Ray Rice is awful, but let’s not pretend baseball has a great record on domestic violence

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The sports media atmosphere has been sucked up by the Ray Rice/NFL/Stephen A. Smith/etc. story of the past week. Specifically, on how awful Rice’s actions were, how the NFL’s “punishment” of Rice was laughable and how Smith’s (and others’) response to it all showed that there are a lot of messed up attitudes about domestic violence floating around the sports world.

Today Mike Bates at SB Nation notes, however, that baseball’s closet is full of all kinds of domestic violence skeletons. And what’s worse, Major League Baseball has rarely if ever done anything about it. Bud Selig has never suspended anyone for it and in only a couple of instances did teams act, issuing short suspensions in those cases. It’s an eye-opening and at times stomach-churning read.

It’s an interesting and somewhat complicated thing to compare the NFL’s and Major League Baseball’s reactions to domestic violence (or drunk driving or any other off-the-field legal and/or deportment issue). On the one hand it’s legitimate to say that the NFL is awful because (a) it chose to weigh in on the severity and moral gravity of the offense in question; and (b) in doing so, definitively stated “eh, we don’t think knocking a woman unconscious is that bad.” On the other hand, Major League Baseball has utterly failed to weigh in at all. MLB may couch it in terms of it not wanting to weigh in in an area where law enforcement treads, or it may choose to emphasize the treatment/counseling services it provides players, but make no mistake: there is an implicit fear of bad public relations and a certain brand of moral cowardice at play in MLB’s stance on these matters too.  In some ways it’s the opposite of the PED thing: the NFL clearly has a problem and gets criticized for doing little to stop it, but MLB is no better and gets a pass since it keeps it all under wraps.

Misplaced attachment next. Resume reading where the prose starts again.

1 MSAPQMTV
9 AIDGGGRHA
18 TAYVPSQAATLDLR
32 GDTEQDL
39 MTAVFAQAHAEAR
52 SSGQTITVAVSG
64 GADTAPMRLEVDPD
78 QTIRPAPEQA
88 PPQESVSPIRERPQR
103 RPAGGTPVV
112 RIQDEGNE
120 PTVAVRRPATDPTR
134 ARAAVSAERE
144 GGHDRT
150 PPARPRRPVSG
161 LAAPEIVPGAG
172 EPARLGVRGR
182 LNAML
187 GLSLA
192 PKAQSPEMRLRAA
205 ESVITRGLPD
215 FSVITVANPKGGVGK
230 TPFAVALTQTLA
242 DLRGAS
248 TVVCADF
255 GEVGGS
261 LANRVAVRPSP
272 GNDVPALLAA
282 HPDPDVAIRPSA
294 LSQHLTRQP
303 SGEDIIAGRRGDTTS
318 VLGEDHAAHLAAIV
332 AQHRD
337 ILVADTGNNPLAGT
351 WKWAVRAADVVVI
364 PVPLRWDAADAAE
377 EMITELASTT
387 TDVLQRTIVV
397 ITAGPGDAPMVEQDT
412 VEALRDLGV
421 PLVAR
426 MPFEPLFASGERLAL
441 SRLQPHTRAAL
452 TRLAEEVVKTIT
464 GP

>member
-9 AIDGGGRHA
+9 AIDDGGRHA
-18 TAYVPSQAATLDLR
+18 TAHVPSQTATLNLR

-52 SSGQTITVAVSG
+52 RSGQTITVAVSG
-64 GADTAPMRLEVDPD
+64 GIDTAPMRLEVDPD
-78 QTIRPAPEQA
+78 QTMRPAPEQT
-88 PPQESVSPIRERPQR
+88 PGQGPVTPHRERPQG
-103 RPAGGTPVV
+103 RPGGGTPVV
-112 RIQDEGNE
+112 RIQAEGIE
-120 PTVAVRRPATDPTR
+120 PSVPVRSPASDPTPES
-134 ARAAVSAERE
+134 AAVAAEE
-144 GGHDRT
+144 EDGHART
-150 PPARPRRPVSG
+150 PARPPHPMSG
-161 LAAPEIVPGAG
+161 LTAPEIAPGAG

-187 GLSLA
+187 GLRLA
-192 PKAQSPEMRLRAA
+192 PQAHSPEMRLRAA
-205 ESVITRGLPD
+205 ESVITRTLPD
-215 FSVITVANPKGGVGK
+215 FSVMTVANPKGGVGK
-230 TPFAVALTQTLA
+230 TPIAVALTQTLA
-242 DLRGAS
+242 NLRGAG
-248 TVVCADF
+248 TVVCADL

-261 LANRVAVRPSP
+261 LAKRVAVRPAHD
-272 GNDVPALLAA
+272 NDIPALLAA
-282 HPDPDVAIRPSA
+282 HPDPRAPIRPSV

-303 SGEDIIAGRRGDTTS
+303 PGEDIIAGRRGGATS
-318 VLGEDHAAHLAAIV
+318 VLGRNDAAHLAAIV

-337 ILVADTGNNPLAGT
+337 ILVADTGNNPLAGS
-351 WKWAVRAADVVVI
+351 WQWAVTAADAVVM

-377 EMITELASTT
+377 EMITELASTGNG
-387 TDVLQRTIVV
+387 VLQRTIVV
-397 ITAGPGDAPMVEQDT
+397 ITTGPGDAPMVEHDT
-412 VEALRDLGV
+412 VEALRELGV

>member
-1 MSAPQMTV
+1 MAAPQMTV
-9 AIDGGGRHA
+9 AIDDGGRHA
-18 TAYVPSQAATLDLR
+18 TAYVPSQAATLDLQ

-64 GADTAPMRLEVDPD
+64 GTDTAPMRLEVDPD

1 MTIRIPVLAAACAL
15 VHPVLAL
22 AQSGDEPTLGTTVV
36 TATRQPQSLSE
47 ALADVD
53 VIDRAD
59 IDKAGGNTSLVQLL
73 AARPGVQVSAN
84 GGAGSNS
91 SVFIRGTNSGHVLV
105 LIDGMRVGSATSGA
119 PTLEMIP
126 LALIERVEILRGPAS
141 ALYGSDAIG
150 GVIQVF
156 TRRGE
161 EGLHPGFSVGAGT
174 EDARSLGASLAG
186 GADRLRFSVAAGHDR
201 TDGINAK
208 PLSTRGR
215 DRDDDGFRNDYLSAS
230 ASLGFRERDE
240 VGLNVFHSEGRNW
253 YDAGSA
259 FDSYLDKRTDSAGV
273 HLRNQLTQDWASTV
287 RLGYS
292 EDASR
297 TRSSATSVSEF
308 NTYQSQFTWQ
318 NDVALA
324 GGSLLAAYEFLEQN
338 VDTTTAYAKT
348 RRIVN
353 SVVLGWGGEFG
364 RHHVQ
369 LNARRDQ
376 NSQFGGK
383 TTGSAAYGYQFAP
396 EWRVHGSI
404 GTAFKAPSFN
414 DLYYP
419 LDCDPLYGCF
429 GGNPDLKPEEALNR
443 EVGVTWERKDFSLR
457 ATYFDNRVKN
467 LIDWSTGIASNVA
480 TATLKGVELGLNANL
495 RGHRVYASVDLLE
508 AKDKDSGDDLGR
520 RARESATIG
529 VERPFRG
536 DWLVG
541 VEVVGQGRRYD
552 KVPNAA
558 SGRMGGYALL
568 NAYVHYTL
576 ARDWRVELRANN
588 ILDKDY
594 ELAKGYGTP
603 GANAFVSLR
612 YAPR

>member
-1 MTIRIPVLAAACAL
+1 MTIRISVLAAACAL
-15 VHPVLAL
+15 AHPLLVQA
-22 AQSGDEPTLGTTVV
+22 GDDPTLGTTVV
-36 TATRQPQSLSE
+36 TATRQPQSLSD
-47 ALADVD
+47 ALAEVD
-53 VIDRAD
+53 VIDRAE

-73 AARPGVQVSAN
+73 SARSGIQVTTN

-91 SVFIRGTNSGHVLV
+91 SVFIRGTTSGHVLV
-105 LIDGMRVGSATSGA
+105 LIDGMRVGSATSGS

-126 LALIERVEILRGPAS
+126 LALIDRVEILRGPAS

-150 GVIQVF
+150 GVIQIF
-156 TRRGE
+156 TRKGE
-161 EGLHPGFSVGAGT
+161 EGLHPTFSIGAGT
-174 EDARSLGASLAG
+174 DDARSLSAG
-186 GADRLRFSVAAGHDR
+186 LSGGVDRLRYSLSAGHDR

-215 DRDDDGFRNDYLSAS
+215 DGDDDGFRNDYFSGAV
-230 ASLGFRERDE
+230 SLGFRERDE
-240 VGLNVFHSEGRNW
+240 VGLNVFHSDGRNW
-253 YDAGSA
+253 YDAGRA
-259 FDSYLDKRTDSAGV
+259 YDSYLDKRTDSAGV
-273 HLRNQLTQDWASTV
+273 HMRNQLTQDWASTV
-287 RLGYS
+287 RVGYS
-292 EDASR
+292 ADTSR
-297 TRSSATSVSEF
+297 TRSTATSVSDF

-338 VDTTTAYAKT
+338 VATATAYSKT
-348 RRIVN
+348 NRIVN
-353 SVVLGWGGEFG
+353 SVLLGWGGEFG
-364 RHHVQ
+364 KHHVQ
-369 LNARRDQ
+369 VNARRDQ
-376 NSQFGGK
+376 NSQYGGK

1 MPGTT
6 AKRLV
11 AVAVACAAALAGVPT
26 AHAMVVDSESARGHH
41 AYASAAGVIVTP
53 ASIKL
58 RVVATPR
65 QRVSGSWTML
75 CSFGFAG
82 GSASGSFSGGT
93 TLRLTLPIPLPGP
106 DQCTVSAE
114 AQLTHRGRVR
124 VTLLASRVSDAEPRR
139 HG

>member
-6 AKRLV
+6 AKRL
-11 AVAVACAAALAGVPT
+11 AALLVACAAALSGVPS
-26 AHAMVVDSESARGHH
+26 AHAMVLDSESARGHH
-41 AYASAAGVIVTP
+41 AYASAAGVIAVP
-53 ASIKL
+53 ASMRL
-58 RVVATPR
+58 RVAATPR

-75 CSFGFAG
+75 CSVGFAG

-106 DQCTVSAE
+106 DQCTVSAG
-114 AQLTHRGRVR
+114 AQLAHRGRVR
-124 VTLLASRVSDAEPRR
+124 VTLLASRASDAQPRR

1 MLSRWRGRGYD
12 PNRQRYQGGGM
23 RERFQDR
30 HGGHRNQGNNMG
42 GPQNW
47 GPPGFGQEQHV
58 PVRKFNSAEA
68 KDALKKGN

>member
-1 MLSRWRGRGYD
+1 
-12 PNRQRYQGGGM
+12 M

To be clear: the NFL does not get extra credit merely for doing something. What they did was to clearly state what its values are regarding domestic violence and those values are odious. At the same time, it’s possible that, if confronted with the same situation and inspired to weigh in, Major League Baseball would do more than the NFL did. No, there’s no reason to assume they would so in no way construe this as a defense of MLB, but they have at least taken the “it’s better to keep one’s mouth closed and be thought an idiot than to open one’s mouth and remove all doubt” approach.

Maybe the strongest lesson to draw from this is that, when it comes to domestic violence, racism, drunk driving or any other offenses against laws or morals, it’s best not to have video or audio tape of the incident. Because I feel like neither the NFL or the NBA would have gone as far with Donald Sterling or Ray Rice if it wasn’t for that. And I feel like, if a highly publicized and recorded incident involving a baseball player came up, Major League Baseball would feel compelled to rethink its hands-off stance.

If and when such a thing occurs, I’d be very curious to see if MLB errs on the side of severe punishment or errs on the side of leniency.

Report: Momentum in talks between Mariners, Jon Jay

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MLB.com’s Mark Feinsand reports that there is some momentum in talks between the Mariners and free agent outfielder Jon Jay.

Jay, 32, hit .296/.374/.375 in 433 plate appearances with the Cubs last season, which is adequate. He’s heralded more for his defense and his ability to play all three outfield spots.

The Mariners are losing center fielder Jarrod Dyson to free agency and likely don’t want to rely on Guillermo Heredia next season, hence the interest in Jay. The free agent class for center fielders is otherwise relatively weak.